The amount of money Kiwis are investing into businesses that have a positive environmental and social impact is set to grow to more than $5 billion over the next five years - but it remains a tiny fraction of total invested funds.

Research by Responsible Investment Association Australasia surveying 99 investment groups in New Zealand found they plan to allocate $5.9b to impact investing over the next five years.

Currently the fund managers, banks and community trusts surveyed invest around $889 million or just over 1 per cent of the $83.5b assets they manage.

New Zealand has seen a big shift in responsible investment in recent years with KiwiSaver managers moving to exclude controversial investments including nuclear weapons, tobacco and armaments in the wake of public concern and the Christchurch shooting.

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But it has lagged behind in impact investment which has been growing internationally since 2015 when the United Nations called on the investment industry to acknowledge the contribution of finance in ending poverty, combating climate change and promoting sustainable economic growth.

Simon O'Connor, chief executive of the RIAA, said while impact investing was still only a small part of the broader industry in New Zealand he was encouraged by the growth prospects.

"We have gone through massive change in the past few years. Managers have put in place negative screening to avoid harm and avoid risks."

And some are now shifting from avoiding harm to allocating investing for social good.

The research found around half (51 per cent) of investors surveyed were doing some form of impact investing and of those not doing it 78 per cent were aware of it.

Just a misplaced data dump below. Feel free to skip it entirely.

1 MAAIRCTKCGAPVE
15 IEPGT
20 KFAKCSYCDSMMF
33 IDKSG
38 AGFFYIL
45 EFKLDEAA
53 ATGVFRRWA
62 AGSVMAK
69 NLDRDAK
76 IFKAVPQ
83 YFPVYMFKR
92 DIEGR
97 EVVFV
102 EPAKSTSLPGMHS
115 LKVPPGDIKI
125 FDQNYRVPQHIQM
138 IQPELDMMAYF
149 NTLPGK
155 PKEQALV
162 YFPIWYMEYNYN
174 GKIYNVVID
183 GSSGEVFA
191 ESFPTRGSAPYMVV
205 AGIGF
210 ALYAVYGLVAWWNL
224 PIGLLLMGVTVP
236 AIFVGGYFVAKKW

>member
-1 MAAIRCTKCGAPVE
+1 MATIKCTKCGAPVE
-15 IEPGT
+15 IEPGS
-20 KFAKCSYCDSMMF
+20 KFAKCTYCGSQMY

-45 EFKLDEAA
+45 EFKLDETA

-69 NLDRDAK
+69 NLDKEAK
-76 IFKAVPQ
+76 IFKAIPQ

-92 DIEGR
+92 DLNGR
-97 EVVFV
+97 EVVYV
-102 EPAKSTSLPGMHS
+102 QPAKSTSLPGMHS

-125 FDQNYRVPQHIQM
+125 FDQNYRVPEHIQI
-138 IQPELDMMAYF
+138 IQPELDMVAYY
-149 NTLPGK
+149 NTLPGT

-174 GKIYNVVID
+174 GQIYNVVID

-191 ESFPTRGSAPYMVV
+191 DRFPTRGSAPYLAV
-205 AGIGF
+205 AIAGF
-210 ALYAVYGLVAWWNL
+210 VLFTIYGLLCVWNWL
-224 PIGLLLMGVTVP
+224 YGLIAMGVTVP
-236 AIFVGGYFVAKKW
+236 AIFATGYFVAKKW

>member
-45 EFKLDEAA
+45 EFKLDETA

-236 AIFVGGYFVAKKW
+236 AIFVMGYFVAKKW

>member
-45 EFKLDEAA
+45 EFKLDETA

The biggest motivating factor for those who were already doing it was alignment to their mission and to meet commitments to invest responsibly.

But the biggest barrier was the perception of a lack of evidence or track record of financial returns and a lack of investable deals.

However the research, which was carried out by the University of Auckland, found financial return expectations are being met in the main for most of those already doing impact investment with 81 per cent considering their financial returns were being met or exceeded by current impact investments.

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Environment and conservation were the largest area of investment followed by clean energy but investors are looking to get into more health-related areas including medical research, as well as housing and homelessness.

The $42b New Zealand Superannuation fund was singled out by the research as a separate case study because of its size.

The research found $3b or 7 per cent of the fund's money is invested in sustainable and impact investment areas including forestry, clean energy, aged care, education, health and affordable housing.

The research also looked closely at iwi investment and found 50 per cent of iwi focused strictly on financial returns but the other 50 per cent have an additional dimension to decision-making which was based on culture or social/community factors.

Jamie Newth, a professor in innovation and entrepreneurship from the University of Auckland, who carried out the research, said he had been surprised by the amount of interest and awareness among investors.

"It is far more across the board than we were expecting."

Newth said it reflected a broader societal shift which included a new generation of entrepreneurs that wanted to be socially responsible as well as creating wealth.

Locally he said issues like climate change including water quality and housing inequality were being recognised.

"People realise the way we have been doing things needs to change."

Newth said one of the ways New Zealand was lagging behind was the Government's involvement in initiatives.

The Government has launched a Green Investment Fund which is expected to make its first investment by the end of this year. Newth said that was great but other countries were doing it on a far larger scale.